And finally, not kimchi related but Korea related. My friend Amy Ginther was featured in this week’s cover story on New York Time Magazine. I am incredibly proud to be her friend. Please read this article about international adoption, adoptee identity and its implications.
I celebrated the new year in Hoboken, New Jersey with my boyfriend and some good friends, eating a delicious meal at Amanda’s and counting down the seconds to midnight wearing a ridiculous hat and having an obnoxious noisemaker blown into my ear. Originally I had planned to return this past Sunday but seeing how I had a week off between my old job and new, I decided to spend more time up north. I got to see my best friend Jessica in Manhattan for coffee, cook dinners for my boyfriend while he was at work and craft a long term editorial schedule for the blog. This must be what it’s like to be a New Jersey housewife (minus the table flipping and cursing).
- This article in the New York Times discusses bone broth becoming a trendy health food, especially with the paleo crowd. They mention seolleongtang which is a Korean bone broth soup that I grew up eating. At cold noodle restaurants in Korea you can get a cup of bone broth from a large carafe as the beverage that goes along with your bowl of spicy cold noodles.
- Style Weekly, a publication in Richmond, Virginia named the 2014 Richmonders of the Year as the food and drink pioneers of the city. Often these entrepreneurs have opened up businesses in neighborhoods ready for renewal. They’re credited for the revival of Church Hill, my favorite neighborhood in Richmond. I plan to visit Richmond in February and I have a pretty ambitious agenda for visiting many unexplored eateries.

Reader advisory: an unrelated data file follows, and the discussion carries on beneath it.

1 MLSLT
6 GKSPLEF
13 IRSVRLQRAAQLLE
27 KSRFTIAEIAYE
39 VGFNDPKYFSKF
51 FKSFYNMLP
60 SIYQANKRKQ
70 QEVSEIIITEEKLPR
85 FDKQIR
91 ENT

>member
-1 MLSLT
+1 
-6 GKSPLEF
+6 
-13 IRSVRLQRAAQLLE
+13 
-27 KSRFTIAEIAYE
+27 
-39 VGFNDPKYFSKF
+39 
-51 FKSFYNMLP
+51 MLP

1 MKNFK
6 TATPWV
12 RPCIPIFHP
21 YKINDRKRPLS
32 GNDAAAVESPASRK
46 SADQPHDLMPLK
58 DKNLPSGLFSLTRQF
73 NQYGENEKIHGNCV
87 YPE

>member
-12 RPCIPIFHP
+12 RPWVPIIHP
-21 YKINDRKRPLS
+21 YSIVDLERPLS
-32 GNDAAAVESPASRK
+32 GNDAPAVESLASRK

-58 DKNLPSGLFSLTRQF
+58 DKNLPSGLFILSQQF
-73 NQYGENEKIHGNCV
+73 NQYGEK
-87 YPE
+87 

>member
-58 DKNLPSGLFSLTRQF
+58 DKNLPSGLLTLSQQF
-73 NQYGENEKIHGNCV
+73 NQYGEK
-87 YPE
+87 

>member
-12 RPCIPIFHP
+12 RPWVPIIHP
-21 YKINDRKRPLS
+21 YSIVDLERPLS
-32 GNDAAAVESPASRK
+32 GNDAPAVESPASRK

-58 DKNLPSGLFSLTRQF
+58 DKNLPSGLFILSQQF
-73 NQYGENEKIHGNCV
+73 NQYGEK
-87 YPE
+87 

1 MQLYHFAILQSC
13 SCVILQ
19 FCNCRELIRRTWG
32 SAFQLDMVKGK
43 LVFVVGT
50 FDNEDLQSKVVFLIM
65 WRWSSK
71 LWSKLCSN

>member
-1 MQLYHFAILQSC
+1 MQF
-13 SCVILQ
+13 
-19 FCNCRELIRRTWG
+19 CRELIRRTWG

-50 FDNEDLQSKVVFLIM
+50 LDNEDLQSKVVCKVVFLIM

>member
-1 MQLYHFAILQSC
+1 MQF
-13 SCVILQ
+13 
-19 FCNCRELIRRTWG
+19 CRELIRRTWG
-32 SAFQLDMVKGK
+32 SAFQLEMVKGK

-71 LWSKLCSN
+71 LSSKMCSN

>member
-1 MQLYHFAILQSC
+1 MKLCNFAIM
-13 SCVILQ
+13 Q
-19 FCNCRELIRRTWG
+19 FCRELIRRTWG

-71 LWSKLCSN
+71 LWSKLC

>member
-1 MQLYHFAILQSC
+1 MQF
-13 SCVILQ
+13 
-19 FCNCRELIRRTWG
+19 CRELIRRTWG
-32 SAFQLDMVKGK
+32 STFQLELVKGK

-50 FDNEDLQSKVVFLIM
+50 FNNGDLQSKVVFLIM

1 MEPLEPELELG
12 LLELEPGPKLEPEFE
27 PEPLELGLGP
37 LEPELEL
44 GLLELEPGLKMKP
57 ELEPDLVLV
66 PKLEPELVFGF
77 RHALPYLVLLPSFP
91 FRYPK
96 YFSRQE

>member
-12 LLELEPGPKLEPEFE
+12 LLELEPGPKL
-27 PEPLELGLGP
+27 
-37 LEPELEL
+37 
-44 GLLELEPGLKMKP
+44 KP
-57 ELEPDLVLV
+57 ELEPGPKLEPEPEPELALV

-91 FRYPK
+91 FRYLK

- A new year calls for restaurant openings. Here is a list of 9 restaurant openings happening in the DMV (DC, Maryland, Virginia area) this year. I’m especially excited about the opening of Yona, a noodle shop that will be opening in my neighborhood. Mike Isabella is a partner of this shop and he’s opening two other restaurants in the Ballston, Arlington area that I live in: Kapnos Taverna (around the corner!) and Pepita. Walking a few blocks to good food is a pretty exciting prospect for me!
- Before I start indulging at these new restaurants I need to consider hopping on the healthy eating bandwagon that starts creaking along in January. My brother gave me a vegetable spiralizer for Christmas so I think the first thing I’ll be making with it will be Healthy Zucchini Noodles Chow Mein with Pork.
- I want to pack this Sweet Potato and Green Rice Burrito Bowl for lunch every single day. It looks so satisfying and healthy.
- Or maybe I’ll just make Black Sesame and Ginger Chicken Noodle Salad because any time I read black sesame in a recipe title my mind can’t think about anything else.
- One of my New Year’s resolutions is to organize my apartment better, especially my kitchen. Here are 29 things you can do right know to get your kitchen organized.